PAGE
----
Avoid collisions between parallel installations of Cygwin

Brian Ford Brian.Ford@FlightSafety.com
Wed Oct 14 16:08:00 GMT 2009

On Tue, 13 Oct 2009, Christopher Faylor wrote:

> On Tue, Oct 13, 2009 at 12:38:34PM -0500, Brian Ford wrote:
> >Policy changes:
> >1.5.19 no longer synchronizes the Windows and Cygwin environment
> >(cygwin_internal hook added in 1.5.20)
> >1.5.19 high resolution timing no longer supported (timeBeginPeriod(1 ms)
> >removed)
> I googled this and see you complaining about it.

By this, I assume you mean the timing resolution as opposed to the Windows
environment synchronization.  I just want to make it clear that I'm not
exactly complaining, just noting that it was a policy change that affects
application behavior and expectations.

> It isn't exactly clear what your complaint is or how it relates to a
> modern Cygwin.

My "complaint" was that Cygwin circa 1.5.18 (and several 1.5.x versions
before; I forget when this originally went in) chose to increase the
system tick resolution as seen by application scheduling (of system sleeps
and timers) and system time (as reported by gettimeofday, etc.).  That
policy was later revoked because of performance impact and overhead

I consider Cygwin to be roughly equivalent to an OS (given the obvious
underlying Windows restrictions), and it is unusual for a minor OS version
change to radically (an order of magnitude) change it's scheduling and
timing resolution.  I agree that most user applications would not notice
this change, but sometimes timing is important to application behavior,
even for standard user applications.

> It isn't clear that these aren't actually just bugs.

Synchronizing the Windows environment with the Cygwin one, and increasing
the scheduling and system time resolution are bugs that need to be fixed?
Then why was the cygwin_internal call created to work around the bug fix?
I assume you mean that you consider these to be application bugs because
these behaviors should not be expected.

> My point is that you waited years to mention what you consider problems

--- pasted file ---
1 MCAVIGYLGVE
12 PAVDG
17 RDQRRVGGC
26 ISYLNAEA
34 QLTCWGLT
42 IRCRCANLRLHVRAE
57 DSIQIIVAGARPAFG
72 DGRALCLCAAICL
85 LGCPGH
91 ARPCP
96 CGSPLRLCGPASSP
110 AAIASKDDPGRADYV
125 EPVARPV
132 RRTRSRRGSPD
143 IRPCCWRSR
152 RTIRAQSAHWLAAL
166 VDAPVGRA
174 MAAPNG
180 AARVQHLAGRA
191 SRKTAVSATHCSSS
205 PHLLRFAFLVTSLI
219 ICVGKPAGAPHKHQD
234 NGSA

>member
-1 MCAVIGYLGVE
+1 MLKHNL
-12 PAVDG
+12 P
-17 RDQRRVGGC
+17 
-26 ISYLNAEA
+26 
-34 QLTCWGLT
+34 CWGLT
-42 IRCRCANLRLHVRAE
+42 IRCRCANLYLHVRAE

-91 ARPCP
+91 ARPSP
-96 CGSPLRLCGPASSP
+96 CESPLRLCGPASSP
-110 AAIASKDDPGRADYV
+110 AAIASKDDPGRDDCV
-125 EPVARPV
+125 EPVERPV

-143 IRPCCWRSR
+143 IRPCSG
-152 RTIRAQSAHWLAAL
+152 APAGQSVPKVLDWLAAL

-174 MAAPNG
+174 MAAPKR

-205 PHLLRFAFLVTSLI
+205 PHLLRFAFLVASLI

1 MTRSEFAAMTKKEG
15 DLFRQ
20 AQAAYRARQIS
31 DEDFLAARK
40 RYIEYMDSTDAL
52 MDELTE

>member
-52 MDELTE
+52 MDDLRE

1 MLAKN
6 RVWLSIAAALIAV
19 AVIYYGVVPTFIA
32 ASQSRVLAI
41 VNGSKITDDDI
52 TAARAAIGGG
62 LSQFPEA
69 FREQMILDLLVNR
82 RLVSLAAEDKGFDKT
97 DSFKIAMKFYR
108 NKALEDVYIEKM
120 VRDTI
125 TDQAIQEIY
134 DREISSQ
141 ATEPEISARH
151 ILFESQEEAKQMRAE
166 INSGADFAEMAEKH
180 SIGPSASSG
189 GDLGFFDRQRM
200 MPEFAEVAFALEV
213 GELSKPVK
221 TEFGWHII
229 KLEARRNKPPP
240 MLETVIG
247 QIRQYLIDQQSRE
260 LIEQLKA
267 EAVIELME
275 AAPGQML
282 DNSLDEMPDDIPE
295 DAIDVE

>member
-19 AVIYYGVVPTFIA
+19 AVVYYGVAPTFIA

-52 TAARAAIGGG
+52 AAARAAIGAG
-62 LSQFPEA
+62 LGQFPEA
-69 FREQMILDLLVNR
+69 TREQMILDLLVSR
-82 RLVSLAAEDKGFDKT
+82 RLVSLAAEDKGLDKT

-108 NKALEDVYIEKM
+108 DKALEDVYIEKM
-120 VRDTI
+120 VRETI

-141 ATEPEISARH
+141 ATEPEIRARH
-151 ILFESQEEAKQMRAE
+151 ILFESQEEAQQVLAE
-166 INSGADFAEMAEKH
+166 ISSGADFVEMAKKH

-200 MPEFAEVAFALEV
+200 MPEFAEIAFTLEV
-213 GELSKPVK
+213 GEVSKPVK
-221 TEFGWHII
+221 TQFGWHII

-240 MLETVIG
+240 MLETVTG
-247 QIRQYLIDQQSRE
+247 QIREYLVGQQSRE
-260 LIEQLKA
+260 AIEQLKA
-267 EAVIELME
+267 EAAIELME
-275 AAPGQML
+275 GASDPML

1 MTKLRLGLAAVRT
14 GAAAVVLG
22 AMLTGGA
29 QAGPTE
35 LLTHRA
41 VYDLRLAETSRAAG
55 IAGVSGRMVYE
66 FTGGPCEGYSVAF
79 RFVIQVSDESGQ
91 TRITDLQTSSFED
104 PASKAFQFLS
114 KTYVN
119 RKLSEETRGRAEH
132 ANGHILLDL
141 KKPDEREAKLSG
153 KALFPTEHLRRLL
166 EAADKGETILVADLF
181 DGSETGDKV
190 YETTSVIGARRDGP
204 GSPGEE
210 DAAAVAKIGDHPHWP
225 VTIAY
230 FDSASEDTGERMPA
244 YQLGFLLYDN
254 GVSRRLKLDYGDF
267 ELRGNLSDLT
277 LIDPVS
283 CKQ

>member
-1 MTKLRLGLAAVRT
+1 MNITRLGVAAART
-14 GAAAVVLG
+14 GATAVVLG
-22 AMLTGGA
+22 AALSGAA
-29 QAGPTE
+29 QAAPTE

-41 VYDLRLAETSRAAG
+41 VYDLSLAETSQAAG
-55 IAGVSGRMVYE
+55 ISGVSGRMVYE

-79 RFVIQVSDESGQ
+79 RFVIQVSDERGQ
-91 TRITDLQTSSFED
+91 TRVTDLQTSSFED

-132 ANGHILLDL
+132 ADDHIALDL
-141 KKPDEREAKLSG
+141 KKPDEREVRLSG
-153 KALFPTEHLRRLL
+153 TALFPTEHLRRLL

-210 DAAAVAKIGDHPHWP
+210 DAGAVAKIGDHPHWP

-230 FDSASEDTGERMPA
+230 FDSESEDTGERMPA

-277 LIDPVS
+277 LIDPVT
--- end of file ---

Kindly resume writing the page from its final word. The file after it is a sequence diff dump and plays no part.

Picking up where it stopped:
> with backwards compatibility and then used this opportunity, where I
> reiterate a standard cygwin policy, to say "Oh no it isn't!"

I didn't wait years; I brought each of these up at the time.  The Cygwin
developers (as is their right) deemed these issues not to be a significant
backwards compatibility issue, and I accepted that decision.  I'm just
pointing out cases where your policy assumptions of newer is always better
can be problematic in real world situations.  I'm not being adversarial in
the least.

> Most of the above are bug fixes however, which I would say proves my
> point since you don't see bug fixes in 1.5.20 which permanently go away
> in 1.5.21.

I'm at a loss to understand this statement.  Sorry, I guess I'm
particularly dense lately.

> No one claims that there won't be problems with releases.  However you
> could use the above to justify the "always use the latest version".  If
> someone decided to package 1.5.20 then MAP_NORESERVE would be
> permanently broken in their package until they realized the mistake.
> The point of using the latest version is that we fix bugs as we find
> them.  We don't fix bugs in versions of cygwin included with other
> people's packages.

No one is asking you to do that.  We are only asking for you to allow
those other people to determine if they want those fixes and the
associated other bugs and changes in behavior that go with them.

I'm using the above to show that although many things are better in the
latest version, some things have changed enough to not be backward
compatible with previous application assumptions.  Often the some things
fixed, some things broken problem can persist for some duration,
especially in a volunteer free software environment.  Thus it is useful
for someone distributing a specific application (free or otherwise) to
assure that it works correctly by preserving the environment in which it
was tested.  This includes avoiding upgrades of dependent libraries even
when they supposedly assure backward compatibility.

> I'm obviously not saying that everything is always guaranteed to be
> pristine and perfect in every Cygwin release.  There is, however, a
> general trend towards improvment so it makes general sense for people to
> use the latest version.  However, I've also repeatedly said that if
> someone is responsible for a large installation that uses Cygwin they
> would be daft (and I don't think you are) to just blindly install a new
> version and trust that we have been keeping their specific needs in
> mind.

Agreed, and this is exactly why the proposed feature is useful.  On one
machine, multiple applications using the Cygwin DLL in different ways need
the controlled independent solution you describe above.

Brian Ford
Staff Realtime Software Engineer
VITAL - Visual Simulation Systems
FlightSafety International
the best safety device in any aircraft is a well-trained crew...

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